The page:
m’zab valley from above

September 5, 2008

I’m sure almost all of you must have seen one of Yann Arthus Bertrand‘s aerial photos before. Even so, every time I see a new photo, like this one of the M’Zab valley in Algeria, my eyes are drawn to the fine details, trying to decipher what it is exactly I am looking at from this unfamiliar angle.

Bertrand has published several books of his photos, but an extensive catalogue of the images is also available online if you fancy a trip around the world from your desk.

His text tells the story of the photo above.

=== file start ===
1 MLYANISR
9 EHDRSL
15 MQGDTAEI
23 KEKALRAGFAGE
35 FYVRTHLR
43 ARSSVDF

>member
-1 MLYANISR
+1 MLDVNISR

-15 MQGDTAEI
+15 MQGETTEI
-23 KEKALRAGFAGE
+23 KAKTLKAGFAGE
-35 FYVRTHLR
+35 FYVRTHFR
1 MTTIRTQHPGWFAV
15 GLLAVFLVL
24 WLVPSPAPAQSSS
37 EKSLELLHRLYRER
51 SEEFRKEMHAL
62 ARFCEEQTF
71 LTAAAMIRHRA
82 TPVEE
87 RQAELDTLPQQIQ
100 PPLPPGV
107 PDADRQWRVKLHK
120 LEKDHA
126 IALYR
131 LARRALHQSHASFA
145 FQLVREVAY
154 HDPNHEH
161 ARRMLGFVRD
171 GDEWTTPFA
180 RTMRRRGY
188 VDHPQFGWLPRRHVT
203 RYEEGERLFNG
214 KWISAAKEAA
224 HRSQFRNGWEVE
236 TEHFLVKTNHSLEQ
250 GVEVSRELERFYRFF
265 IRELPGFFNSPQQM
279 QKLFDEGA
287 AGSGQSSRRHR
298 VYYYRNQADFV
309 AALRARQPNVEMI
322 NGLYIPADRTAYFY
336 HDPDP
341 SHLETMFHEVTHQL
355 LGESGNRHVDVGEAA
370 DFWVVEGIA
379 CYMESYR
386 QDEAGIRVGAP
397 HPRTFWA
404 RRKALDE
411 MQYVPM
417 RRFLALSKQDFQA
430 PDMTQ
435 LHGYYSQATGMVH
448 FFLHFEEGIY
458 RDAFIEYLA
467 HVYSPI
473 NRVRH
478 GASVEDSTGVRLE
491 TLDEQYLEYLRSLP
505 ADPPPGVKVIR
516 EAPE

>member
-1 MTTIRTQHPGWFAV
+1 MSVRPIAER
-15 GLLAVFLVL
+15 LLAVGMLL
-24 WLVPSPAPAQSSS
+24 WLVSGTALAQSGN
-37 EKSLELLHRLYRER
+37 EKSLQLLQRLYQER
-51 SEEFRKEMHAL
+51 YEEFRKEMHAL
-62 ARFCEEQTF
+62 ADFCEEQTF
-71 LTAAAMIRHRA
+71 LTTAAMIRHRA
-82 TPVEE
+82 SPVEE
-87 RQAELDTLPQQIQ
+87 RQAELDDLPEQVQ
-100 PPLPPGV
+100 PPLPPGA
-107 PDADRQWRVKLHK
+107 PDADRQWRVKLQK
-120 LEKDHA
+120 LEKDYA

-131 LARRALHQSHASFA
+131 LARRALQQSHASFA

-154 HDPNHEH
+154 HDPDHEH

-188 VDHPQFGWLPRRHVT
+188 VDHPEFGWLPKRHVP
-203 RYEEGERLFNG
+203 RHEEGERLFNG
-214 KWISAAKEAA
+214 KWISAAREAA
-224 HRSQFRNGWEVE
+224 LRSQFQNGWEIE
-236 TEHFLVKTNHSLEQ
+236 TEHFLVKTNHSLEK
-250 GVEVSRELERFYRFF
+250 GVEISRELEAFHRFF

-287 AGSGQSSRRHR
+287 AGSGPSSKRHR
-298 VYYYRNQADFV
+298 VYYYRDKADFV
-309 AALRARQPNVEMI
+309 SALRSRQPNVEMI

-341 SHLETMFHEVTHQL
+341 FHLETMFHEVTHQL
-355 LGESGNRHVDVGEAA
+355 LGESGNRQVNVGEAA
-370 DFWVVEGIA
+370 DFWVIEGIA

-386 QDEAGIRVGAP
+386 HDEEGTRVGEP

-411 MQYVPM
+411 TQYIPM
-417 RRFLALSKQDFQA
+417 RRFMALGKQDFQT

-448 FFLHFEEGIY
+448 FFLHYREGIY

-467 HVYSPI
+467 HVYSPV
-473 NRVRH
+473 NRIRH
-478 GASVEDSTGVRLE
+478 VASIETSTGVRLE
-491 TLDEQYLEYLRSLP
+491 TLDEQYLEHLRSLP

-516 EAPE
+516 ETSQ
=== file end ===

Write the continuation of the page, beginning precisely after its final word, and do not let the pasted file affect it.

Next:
‘Some 370 miles (600 km) south of Algiers, beyond the peaks of the Saharan Atlas Mountains, are towns of pink plaster, gentle light, and narrow covered lanes, extending along the M’Zab wadi, which winds through the first plateaus of the Great Western Erg. The climate here is rough, hot, and windy, and rain is extremely rare. But the towns built in the 11th century by the Mozabites are miracles of their kind which have never ceased to amaze such great architects as Le Corbusier, Ravereau, and Frank Lloyd Wright. With extraordinary uniformity, these towns in the M’Zab wadi are all built high up in order to avoid the rare but violent floods, and they all follow the same basic plan: the houses stretch from the mosque at the top of the town, down toward the lower levels where the city ramparts are, while palm groves provide fruit, vegetables and shade during periods of great heat. Each house is laid out around a main room whose ceiling is pierced by a large square opening, and this is the central patio where the family congregates. A flight of steps leads to the terrace, often artificially constructed and sometimes ringed with small rooms where people sleep in the winter.’


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